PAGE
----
Chapter 1 defines classes of stability, noting some of the pitfalls that one encounters if careful attention is not paid to the comparability of conditions to which the materials under study were subjected. Here as elsewhere in the text the author introduces a variety of energy terms including lux hours, kilojoules per square meter, footcandle hours, and kilocalories. A table, appendix, or footnote defining the equivalencies among these terms would be of assistance to the reader not completely comfortable with their interconversion. The second chapter deals with measured changes with age, considering deterioration mechanisms, degradation of mechanical properties, and the relationships between chemical change and critical physical properties. Chapter 3 provides an introduction to kinetics, while chapter 4 is devoted to the prediction of useful lifetime, considering empirical equations, statistical analysis of the probability of failure, and correlation of natural versus accelerated aging. In chapter 5 the theory of photochemical deterioration is presented. An instructive figure relates chemical bond dissociation energies to specific bonds and wavelengths. Other topics include the concept of reciprocity and the observation that photochemical deterioration is primarily a surface phenomenon. The role of wavelength in the deterioration process is examined in chapter 6, while valuable insights are afforded in the seventh chapter, “Practical Aspects of Testing,” where light sources, testing strategies, filter stability, and the choice of fresh versus aged samples in the test protocol are discussed.
Chapters 8 through 10 consider the role of moisture and oxygen in oxidative degradation, and, specifically, thermally induced oxidative deterioration. Included are experimental considerations as well as a review of Arrhenius-based extrapolations and their limits. A final chapter, entitled “Toward the Future,” sets a research agenda including the search for methods to monitor changes as artifacts age, consideration of what one might call the epidemiology of degradation, study of the role of peroxides, standards of durability, the role of cycling of light and dark exposure, the effectiveness of inert atmospheres and oxygen scavengers, and the development of simple standard procedures for screening new products and variations of old favorites: a full agenda indeed.
The main text is supplemented with appendices dealing with specialized subjects: (A) photochemical effects in the discoloration of wool, noting important experimental details associated with the selection of light sources, (B) the fading of dyes, citing and discussing seven principal factors (photochemistry of the dye molecule, physical state of the dye, chemi-stry of the substrate, fine structure of the substrate, the presence of foreign substances, atmosphere, and illumination), (C) a brief review of the auto-oxidation of organic compounds, (D) wavelength sensitivity as determined by using narrow band-pass filters, and (E) photo-initiation rate determination by measurement of nitroxide termination.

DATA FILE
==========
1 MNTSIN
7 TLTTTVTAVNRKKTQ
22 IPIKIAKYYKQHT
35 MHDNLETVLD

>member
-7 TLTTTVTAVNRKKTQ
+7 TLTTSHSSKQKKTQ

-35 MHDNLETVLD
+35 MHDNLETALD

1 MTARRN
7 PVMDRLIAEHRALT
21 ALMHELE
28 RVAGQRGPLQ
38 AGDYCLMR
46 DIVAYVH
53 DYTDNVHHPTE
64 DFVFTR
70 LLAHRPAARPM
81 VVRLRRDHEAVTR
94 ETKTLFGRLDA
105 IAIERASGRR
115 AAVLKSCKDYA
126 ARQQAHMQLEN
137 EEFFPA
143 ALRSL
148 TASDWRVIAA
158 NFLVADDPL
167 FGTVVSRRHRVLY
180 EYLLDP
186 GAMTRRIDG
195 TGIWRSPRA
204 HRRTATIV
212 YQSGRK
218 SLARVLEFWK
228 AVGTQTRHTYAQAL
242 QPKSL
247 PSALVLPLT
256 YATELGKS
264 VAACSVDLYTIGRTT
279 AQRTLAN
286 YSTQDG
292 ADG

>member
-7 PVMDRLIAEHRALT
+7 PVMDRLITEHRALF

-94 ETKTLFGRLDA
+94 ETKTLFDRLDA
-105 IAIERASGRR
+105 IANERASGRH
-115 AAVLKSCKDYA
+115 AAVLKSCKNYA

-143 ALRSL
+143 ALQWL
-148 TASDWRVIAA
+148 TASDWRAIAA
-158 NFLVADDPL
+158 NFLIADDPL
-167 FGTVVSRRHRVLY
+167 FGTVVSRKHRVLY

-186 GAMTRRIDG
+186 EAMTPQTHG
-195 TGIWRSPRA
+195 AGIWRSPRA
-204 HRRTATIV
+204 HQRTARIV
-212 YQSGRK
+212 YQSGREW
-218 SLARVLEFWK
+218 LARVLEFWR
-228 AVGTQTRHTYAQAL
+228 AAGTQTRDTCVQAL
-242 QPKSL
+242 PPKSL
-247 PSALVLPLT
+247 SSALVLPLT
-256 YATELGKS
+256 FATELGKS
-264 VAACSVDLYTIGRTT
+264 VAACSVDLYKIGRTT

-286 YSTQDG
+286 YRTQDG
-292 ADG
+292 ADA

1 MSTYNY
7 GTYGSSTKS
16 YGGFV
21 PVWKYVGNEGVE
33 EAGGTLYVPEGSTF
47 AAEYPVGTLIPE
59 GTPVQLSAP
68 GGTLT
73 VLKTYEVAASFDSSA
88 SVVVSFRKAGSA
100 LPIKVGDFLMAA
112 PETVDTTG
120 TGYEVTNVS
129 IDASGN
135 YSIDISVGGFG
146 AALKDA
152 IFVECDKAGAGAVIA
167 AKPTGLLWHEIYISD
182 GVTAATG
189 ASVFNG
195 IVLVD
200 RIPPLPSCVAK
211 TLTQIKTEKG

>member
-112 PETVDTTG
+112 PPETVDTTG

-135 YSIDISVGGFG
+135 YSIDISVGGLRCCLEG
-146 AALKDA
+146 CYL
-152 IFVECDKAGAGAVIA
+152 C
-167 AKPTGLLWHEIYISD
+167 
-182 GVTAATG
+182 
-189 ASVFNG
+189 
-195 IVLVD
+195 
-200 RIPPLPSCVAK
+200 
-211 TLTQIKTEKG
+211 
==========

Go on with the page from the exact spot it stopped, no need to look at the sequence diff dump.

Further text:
In his introductory remarks, the author addresses the issue of the intended audience. It is suggested that the conservator, researcher, and the student might benefit, though ultimately the work is written for the author himself. While Feller has always in his writing for the conservation audience, in distinction to his publications in the primary scientific literature, attempted to speak to the reader rather than simply to present results, in this volume the multiple purposes of literature review, text, and research summary give the work the flavor of a memoir without the personal history. The practicing conservator will find the exposition hard going; the few conservation scientists actively engaged in evaluating materials and treatments will certainly wish to turn to it for reference and guidance. Conservators eager for evaluation of the many new products and procedures offered them have at times called for the publication of the results of student research exercises or conservators' relatively informal test results. In the absence of an understanding of the principles of experimental design and the limits of the several protocols for accelerated aging, such results are of limited value. I would argue that any student or conservator proposing to undertake and publish the results of accelerated aging studies should attempt to gain at least a minimum understanding of the contents and message of this book.Norbert S.BaerConservation Center, Institute of Fine Arts New York University 14 East 78th St. New York, N.Y. 10021
In the article by L. A. Daffner, D. Kushel, and J. M. Messinger II, “Investigation of a Surface Tarnish Found on 19th-Century Daguerreo-types” (JAIC 35:9–21), the image printed for figure 6 is incorrect. The correct image is printed here.